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[ANNOUNCE] hash cash postage implementation

A partial hash collision based postage scheme

I've been talking about a partial hash collision based postage scheme
on the crypto lists for the last few days. The idea of using partial
hashes is that they can be made arbitrarily expensive to compute (by
choosing the desired number of bits of collision), and yet can be
verified instantly.

A first cut implementation of these ideas can be fetched from here:

   * hashcash.tgz
   * PGP signature of hashcash.tgz

I will describe what the implementation allows by example, using the program
so you can follow along if you wish.

There is an integrated partial hash collision generator (hashcash mint) and
remailer plug-in. The remailer plug-in should be easy to hook into typeI
remailers. typeII or nymserver would require modifying the mixmaster
client/remailer, the code has been designed to make this relatively easy to
do, and link directly into mixmaster, or alpha or newnym.


        % gcc -O6 -c *.c
        % gcc -o hashcash hashcash.o sha1.o
        % gcc -o sha1 sha1file.o sha1.o
        % gcc -o sha1test sha1test.o sha1.o

The functions provided by the program are

Run with no arguments and it prints a list of flags and terse usage

Speed test:

        % hashcash -t
        speed: 7218 hashes per sec

This tells you the number of hashes it can search per second. (Note, the
implementation of sha1 it is using is not optimised, it is my reference
implementation. I have another speed freak sha1 implementation which needs
1/2 hrs work, and has the same interface, so I'll plug it in later. It's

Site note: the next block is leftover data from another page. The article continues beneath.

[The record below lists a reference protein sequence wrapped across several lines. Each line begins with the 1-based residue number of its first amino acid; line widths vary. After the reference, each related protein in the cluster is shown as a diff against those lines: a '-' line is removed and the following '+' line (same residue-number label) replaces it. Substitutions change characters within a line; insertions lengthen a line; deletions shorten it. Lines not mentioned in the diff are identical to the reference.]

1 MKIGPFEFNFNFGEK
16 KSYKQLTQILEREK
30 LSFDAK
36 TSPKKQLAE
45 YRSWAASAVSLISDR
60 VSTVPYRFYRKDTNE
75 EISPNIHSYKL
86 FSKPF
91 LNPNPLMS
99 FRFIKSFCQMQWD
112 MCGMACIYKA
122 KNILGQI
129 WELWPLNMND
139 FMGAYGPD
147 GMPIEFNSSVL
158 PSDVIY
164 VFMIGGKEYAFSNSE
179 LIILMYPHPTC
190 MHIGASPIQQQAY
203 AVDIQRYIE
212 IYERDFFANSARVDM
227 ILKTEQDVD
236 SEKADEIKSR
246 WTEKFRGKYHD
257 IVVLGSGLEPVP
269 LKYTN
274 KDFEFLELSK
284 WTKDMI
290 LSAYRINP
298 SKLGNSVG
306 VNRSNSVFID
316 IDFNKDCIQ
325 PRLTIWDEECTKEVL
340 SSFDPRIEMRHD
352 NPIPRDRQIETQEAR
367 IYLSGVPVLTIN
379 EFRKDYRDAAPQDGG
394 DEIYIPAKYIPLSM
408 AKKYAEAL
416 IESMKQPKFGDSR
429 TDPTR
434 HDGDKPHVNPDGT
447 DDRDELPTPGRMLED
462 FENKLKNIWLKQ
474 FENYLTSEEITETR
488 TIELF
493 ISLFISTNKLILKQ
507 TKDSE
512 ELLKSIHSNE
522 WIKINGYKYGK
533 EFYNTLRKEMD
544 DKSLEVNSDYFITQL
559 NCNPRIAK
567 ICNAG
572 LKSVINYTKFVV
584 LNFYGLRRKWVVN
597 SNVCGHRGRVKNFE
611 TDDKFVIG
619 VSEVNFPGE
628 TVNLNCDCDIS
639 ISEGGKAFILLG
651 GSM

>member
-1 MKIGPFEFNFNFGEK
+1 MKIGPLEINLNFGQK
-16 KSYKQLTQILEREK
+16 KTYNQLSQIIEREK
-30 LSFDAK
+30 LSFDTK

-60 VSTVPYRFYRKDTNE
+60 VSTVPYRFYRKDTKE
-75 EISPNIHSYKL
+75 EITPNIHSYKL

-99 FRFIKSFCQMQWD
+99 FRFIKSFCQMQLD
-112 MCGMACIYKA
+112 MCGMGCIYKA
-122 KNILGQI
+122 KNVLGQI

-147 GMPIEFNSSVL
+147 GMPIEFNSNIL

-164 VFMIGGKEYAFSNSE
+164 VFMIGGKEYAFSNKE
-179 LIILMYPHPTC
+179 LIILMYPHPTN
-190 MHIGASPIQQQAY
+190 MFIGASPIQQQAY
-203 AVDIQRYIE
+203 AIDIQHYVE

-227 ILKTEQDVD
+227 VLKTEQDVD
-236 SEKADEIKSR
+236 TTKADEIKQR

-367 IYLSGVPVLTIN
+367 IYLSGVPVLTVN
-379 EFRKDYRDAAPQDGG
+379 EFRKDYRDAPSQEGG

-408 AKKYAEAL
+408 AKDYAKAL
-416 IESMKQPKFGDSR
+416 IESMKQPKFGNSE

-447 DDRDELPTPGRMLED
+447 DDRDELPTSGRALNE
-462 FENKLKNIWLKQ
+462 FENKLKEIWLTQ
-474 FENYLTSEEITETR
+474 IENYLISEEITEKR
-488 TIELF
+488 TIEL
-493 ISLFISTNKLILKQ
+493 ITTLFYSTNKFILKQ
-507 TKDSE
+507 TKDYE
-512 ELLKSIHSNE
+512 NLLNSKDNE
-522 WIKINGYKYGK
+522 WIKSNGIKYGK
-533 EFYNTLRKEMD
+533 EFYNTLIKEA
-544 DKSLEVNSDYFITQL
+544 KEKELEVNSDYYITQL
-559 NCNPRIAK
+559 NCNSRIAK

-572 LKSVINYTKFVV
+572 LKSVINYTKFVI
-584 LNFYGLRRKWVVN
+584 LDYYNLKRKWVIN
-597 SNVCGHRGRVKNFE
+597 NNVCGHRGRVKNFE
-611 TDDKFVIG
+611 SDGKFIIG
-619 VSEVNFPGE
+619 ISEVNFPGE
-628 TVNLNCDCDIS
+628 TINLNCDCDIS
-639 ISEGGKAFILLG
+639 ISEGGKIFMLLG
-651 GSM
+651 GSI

commented in sha1.c).

Estimate time required to find 17-bit partial hash collision:

        % hashcash -t -17
        speed: 7274 hashes per sec
        find: 17 bit partial sha1 collision
        estimate: 9 seconds

(varies quite widely from estimated time)

Calculate a 17 bit collision on string "flame"

(flame is a now dead remailer):

        % hashcash -17 flame
        speed: 7274 hashes per sec
        find: 17 bit partial sha1 collision
        collision: 09948flame356018443
        tries: 57450

The collision is actually found on the hash of the date since Jan 1 1970 in
days (5 digit leading zero filled) and string given.

So the collision is found on:

        % echo -n 09948flame | sha1

The collision that was found can be seen manually as the collision is
constrained to be the MSbits of the digest:

        % echo -n 09948flame356018443 | sha1

You can manually see that the first 20 bits match. (Note we asked for a 17
bit hash, but it generates a 17 bit or larger hash. We just got lucky and
got an extra 3 bits, which would happen about 1 time in 8).

The hashcash client can also report on a collision:

        % hashcash flame 09948flame356018443
        collision: 20 bits

You can check on the validity period as compared to todays date:

        % hashcash flame 09948flame356018443 28
        validity: 28 days remaining
        collision: 20 bits

You can check that a hash has a requested number of bits:

        % hashcash -25 flame 09948flame356018443
        collision: 20 bits
        required: 25 bits
        rejected: too few bits

The exit status is set to failure if any of the tests fail: ie if there are
too few bits, or if you do a validity check and the hash has expired, or
isn't yet in it's validity period.

Double spending protection

You can also ask the hashcash client to remember collisions within a
selected validity period.

        % hashcash -d -25 flame 09948flame356018443 28
        validity: 28 days remaining
        collision: 20 bits
        required: 20 bits
        database: not double spent